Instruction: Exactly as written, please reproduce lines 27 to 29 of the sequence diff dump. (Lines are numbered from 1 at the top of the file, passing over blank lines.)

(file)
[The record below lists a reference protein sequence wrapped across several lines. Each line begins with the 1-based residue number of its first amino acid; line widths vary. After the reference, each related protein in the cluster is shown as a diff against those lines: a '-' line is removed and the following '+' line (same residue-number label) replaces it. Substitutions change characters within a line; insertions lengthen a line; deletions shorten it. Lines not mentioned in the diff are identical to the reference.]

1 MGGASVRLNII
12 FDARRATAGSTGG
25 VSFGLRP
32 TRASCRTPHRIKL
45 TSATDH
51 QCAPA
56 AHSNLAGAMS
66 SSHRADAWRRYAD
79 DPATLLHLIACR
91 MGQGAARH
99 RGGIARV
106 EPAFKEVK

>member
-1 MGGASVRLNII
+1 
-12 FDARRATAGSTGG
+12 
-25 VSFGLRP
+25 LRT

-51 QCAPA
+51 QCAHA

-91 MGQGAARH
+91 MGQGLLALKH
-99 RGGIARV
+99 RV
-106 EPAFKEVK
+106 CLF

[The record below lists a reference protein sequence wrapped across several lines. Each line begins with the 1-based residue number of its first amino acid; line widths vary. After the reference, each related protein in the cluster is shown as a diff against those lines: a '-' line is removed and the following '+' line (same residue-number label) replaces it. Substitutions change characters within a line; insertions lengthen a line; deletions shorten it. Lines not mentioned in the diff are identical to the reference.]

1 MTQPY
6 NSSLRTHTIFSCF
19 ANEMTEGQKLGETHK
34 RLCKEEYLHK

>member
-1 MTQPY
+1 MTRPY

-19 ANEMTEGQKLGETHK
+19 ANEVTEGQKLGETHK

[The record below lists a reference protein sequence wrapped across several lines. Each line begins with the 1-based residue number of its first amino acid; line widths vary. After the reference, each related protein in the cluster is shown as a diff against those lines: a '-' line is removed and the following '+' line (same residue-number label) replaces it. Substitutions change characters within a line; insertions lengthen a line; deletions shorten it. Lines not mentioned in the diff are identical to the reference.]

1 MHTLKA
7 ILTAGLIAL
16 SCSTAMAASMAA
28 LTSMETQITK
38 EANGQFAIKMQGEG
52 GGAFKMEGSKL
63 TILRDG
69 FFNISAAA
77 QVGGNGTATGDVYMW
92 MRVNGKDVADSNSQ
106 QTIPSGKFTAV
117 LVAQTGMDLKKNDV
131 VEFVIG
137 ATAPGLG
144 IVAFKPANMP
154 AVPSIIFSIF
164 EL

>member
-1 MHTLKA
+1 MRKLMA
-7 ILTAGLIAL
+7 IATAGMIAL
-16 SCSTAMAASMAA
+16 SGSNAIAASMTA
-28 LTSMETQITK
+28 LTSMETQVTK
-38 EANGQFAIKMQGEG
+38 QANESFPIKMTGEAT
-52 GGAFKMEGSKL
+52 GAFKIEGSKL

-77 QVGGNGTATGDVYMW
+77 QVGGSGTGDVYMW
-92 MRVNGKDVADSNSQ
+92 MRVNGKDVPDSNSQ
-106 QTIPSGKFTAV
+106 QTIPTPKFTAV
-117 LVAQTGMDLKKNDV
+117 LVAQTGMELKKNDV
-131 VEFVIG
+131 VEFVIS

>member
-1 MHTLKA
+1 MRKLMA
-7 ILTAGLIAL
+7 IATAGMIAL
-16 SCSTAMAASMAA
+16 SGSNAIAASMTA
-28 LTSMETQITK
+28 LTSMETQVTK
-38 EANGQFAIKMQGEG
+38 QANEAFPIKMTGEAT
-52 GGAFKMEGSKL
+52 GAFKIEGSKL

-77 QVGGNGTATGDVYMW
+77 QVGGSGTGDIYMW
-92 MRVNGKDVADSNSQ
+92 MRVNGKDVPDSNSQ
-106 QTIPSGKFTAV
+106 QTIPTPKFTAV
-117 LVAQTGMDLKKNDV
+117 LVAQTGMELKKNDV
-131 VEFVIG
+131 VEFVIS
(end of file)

-106 EPAFKEVK
+106 CLF

[The record below lists a reference protein sequence wrapped across several lines. Each line begins with the 1-based residue number of its first amino acid; line widths vary. After the reference, each related protein in the cluster is shown as a diff against those lines: a '-' line is removed and the following '+' line (same residue-number label) replaces it. Substitutions change characters within a line; insertions lengthen a line; deletions shorten it. Lines not mentioned in the diff are identical to the reference.]